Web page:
I'm back at work on This World We Live In, aka B3, and I just finished and printed out page 50. I'll do ten more pages tomorrow, taking advantage of the cushion of a few extra pages this week, because I was able to salvage the first five pages or so from my original effort in December.
The biggest challenge so far is the willingness to work. Once I get started I'm fine, but when I have errands to run beforehand or any kind of distraction, I have to push to get going. In the immortal words of Lou Grant (or whichever scriptwriter wrote the immortal words), "That's why they call it work."
One thing I'm totally ignoring is chapters. When I wrote Life As We Knew It, I didn't include chapter breaks. They were entirely Harcourt's idea. I think I did the same for the dead and the gone, only since I knew Harcourt would want chapters, I put them in before sending the manuscript off. So the first 50 pages of B3 are one giant gloomp, although I know for sure that there'll be the start of a new chapter at Miranda's May 13 entry (I'm writing May 12 now).
It turns out sequels are tricky suckers. If someone picks up B3 without having read LAWKI or d&g (could be my new editor, whoever that may end up being, although my guess is said editor will read the first two books before grabbing the infamous red pencil), they have to understand what's happened beforehand. But I discovered yesterday the risk of repeating material.
In LAWKI, Miranda and Mom have some really big fights. I decided to put one in B3 at a moment when Mom feels particularly vulnerable, since Matt and Jon are gone for a few days, catching shad in the Delaware River (Miranda doesn't go with them because I know nothing about fishing and there are limits to what I'm willing to learn for my fiction). But as I was writing the fight scene, I realized I couldn't just repeat the fights they'd had in LAWKI, even though when mothers and daughters fight in real life, a lot of times they cover their customary turf. It wasn't so much the setting off point, since explosions can start with different fuses. It's the screaming back and forth that has to be different, yet still believable for those characters, given that most of the people who read B3 will have read LAWKI first.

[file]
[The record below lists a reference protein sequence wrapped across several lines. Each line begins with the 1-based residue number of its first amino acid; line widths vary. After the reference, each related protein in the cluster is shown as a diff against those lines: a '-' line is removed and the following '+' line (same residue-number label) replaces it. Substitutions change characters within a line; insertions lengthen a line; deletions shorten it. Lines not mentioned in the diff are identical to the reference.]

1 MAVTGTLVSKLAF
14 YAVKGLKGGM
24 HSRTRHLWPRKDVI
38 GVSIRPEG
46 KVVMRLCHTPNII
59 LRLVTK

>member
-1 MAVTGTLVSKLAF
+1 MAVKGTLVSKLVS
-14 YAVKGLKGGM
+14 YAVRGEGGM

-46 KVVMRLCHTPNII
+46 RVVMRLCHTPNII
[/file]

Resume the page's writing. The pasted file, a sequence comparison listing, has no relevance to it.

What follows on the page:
Or take the scene which I was working on before I reached page 51 and called it a day. Mom just made the very interesting (to me at least) point that perhaps all the loss they'd endured before had been preparatory for all the loss they've suffered in the past year.
Now Miranda can't think of pre-LAWKI loss without remembering her friend Becky, who dies before LAWKI begins. She just can't. So even though B3 is moving along without any references to Sammi or Megan or Dan or Mom's boyfriend Peter, I had to have Miranda think of Becky. It would be untrue to her character if she didn't.
It's a tricky balance. Later on in that scene, I threw in a real fast reference (and not really a necessary one) to Henry, the guy Matt worked in the post office with. I needed a name more than anything else, and I'd already referred to a couple of people from Miranda's school, so I didn't want to use another one of them. I could have gone with something like Joe, who worked at the deli, but that got me thinking if Miranda would even know the name of someone who worked at a deli. She mentions fast food chains in LAWKI, but not neighborhood stores. So I used Henry instead, although it could be confusing to first time readers, who might wonder why or when Matt worked at the post office.
Speaking of Matt, tomorrow he and Jon should be returning from their sojourn at the Delaware, shad and Matt's extremely unexpected bride Syl in hand. Or on bike. I have a line I came up with in Missouri that I've been looking forward to putting in B3 for months now: It was like the whole world came to an end just so you could really notice her cheekbones.
Then I'll take the weekend and most likely Monday off. I'm having lunch with my mother on Monday, and that means buying groceries for her and running some errands of my own on my way to her home. And I have no illusions that I'll get home mid afternoon all fired up for a good day's work. But I figure if I average 50 pages a week, then 8 weeks would mean 400 pages, and I certainly don't plan for B3 to be 400 pages long. Syl's cheekbones aren't going to be that worth noticing. But I'm excited about adding a new character to the mix, so I'll be ready, even eager, to resume work on Tuesday (or so I tell myself on Thursday).